When the pope speaks of clericalism, he insists on the fact that this problem concerns the whole Church. If there is temptation to perversion, it affects all that is most sensitive in the life of the Church. Moreover, you only need to see the extent to which the pope's words evoked strong reactions to realize that this is a crucial matter.
“For the evangelization of Asia, we need adaptationist work to sow the seeds of the Gospel in cultural contexts, efforts for unity with the Universal Church and the generous attitude and support of the Universal Church.”
A conference organized by the Strasbourg Faculty of Theology has examined several possibilities for re-balancing the power of priests and lay people. "Clericalism is the enemy!" was the mantra of anticlerical Republicans during the late 19th century. Curiously, the slogan has now become a favorite among Catholics in relation to ecclesial dysfunction.
The Prime minister and foreign secretary used their Easter messages to highlight the cause of persecuted Christians around the world, despite the heads of the Churches in England decrying as “limited” a much-lauded government inquiry into persecution.
Divine Worship "gives expression to and preserves for Catholic worship the worthy Anglican liturgical patrimony, understood as that which has nourished the Catholic faith throughout the history of the Anglican tradition and prompted aspirations towards ecclesial unity."
Catholics in England and Wales are being asked whether they think the Bible is fiction or part of an outdated collection of historical documents in a new a national survey into attitudes toward scripture. The Bishops’ Conference launched the survey into Catholic attitudes towards the Bible in preparation for an upcoming year dedicated to Scripture, called the God Who Speaks.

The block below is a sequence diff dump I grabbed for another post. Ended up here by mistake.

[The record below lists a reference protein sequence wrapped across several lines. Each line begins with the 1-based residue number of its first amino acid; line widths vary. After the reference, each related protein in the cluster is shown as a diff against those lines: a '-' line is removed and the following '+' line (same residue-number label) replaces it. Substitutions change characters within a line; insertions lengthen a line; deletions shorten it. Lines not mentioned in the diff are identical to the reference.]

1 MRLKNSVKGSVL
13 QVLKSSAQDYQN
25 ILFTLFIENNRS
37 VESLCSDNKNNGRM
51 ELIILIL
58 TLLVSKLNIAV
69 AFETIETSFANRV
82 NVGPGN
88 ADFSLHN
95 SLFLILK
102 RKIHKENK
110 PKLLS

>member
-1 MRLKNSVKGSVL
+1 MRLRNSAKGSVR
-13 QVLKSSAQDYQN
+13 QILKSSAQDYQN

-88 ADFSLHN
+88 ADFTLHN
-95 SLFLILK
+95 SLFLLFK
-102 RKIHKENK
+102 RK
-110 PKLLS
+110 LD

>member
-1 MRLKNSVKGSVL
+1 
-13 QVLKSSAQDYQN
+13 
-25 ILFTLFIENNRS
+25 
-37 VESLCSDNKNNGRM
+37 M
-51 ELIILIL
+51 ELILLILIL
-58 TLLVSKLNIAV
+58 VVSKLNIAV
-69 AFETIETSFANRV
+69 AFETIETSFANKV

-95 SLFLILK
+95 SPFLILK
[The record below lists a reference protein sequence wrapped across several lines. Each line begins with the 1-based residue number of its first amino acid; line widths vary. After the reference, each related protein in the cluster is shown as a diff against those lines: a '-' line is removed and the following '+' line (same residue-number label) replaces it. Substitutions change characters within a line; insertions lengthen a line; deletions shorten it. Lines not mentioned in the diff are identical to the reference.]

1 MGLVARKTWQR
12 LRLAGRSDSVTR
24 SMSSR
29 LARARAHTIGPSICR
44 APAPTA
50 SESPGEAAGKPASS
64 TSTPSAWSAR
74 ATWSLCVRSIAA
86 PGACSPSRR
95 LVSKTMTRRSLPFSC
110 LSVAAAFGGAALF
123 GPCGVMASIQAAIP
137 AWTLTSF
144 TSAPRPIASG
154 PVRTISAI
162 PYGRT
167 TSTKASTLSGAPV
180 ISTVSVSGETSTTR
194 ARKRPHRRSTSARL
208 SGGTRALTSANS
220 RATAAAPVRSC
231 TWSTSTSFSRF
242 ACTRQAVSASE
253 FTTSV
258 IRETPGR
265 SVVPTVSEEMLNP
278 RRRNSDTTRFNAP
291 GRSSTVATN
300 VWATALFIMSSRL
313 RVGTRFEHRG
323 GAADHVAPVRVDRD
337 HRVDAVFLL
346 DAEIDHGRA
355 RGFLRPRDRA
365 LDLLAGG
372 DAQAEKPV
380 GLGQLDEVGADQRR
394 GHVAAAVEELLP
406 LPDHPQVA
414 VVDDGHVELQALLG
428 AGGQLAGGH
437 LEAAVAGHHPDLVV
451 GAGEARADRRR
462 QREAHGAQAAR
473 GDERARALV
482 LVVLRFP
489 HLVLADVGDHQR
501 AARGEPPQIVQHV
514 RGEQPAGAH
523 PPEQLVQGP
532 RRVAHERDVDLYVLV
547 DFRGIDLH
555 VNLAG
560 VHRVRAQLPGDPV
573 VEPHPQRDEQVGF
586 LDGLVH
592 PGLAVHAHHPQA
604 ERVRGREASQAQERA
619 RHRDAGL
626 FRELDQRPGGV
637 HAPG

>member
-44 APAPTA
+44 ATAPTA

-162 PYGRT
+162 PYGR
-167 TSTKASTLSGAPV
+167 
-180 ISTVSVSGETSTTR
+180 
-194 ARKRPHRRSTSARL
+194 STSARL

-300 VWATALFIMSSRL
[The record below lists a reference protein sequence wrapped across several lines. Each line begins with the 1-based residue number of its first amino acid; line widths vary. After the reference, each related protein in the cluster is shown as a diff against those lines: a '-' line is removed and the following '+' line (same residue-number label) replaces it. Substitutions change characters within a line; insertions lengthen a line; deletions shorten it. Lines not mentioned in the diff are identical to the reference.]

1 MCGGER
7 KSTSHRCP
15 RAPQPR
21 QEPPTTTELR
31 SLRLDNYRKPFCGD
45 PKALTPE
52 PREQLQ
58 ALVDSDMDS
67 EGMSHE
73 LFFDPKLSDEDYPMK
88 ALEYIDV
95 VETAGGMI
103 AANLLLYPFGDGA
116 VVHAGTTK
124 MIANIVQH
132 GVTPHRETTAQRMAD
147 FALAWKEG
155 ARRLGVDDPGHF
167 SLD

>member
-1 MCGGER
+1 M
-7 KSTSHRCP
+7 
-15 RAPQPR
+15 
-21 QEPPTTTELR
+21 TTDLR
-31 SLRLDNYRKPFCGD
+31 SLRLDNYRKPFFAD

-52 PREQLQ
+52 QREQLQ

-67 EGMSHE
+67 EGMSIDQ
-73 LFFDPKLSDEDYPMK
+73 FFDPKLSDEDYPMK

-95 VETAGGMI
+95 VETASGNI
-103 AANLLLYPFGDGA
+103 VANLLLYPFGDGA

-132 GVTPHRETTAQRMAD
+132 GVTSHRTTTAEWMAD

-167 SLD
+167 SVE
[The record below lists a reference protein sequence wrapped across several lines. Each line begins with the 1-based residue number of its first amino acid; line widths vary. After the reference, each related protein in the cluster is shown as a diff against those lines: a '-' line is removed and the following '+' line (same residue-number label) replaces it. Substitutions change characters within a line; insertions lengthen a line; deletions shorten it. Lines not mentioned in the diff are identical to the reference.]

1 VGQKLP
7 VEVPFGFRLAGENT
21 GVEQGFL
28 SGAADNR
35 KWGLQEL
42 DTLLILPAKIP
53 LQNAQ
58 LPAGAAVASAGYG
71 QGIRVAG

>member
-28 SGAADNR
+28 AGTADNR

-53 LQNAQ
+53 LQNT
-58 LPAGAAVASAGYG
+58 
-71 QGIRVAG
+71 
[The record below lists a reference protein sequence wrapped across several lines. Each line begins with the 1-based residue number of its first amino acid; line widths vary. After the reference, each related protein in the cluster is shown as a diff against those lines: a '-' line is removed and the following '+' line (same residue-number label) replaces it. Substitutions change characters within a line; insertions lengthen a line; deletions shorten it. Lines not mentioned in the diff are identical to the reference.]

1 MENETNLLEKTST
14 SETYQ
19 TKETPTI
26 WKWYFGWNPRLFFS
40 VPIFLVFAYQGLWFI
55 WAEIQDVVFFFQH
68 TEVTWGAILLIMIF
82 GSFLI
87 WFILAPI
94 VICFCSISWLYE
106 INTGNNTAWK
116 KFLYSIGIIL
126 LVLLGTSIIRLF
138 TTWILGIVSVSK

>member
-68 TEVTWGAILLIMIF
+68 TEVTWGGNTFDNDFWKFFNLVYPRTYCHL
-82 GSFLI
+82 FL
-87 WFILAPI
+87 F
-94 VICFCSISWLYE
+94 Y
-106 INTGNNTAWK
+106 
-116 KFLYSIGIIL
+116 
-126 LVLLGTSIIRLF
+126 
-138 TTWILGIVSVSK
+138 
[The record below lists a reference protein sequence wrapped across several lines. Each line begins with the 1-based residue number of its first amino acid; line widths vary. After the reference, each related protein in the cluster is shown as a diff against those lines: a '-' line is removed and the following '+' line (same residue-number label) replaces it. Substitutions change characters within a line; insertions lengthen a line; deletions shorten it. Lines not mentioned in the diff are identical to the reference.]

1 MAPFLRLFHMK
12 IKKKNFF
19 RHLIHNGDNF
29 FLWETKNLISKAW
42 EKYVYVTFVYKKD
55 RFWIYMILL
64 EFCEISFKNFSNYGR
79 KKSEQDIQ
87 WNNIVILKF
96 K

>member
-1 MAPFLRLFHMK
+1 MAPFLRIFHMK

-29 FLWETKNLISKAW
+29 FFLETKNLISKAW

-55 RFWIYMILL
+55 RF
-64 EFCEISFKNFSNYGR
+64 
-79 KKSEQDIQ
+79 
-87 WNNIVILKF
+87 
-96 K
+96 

Church groups have been complaining about increased attacks on Christians and their institutions since the pro-Hindu Bharatiya Janata Party (BJP) came to power in New Delhi five years ago. The BJP supports the idea of establishing a Hindu-only nation.
The Synod in Rome in October last year focused on young people, faith and vocational discernment; in his reflection on the Synod published last week, Pope Francis places the energy, creativity and openness of young people at the centre of his reform of the Church.
As a young Jesuit, Jorge Bergoglio taught literature to a group of rowdy, hormonal teenage boys at a private school in Argentina who, according to one of them, “had no desire to study.”
Bishop Charles Morerod recently told La Croix "the Church reforms itself under the influence of seemingly adverse forces. "Mounting pressure is a key factor to consider in the debates within the Church about the institutional reforms that are needed to address how bishops have failed in handling sex abuse cases. But this pressure on the institutional Church is undeniably different today from that of the past.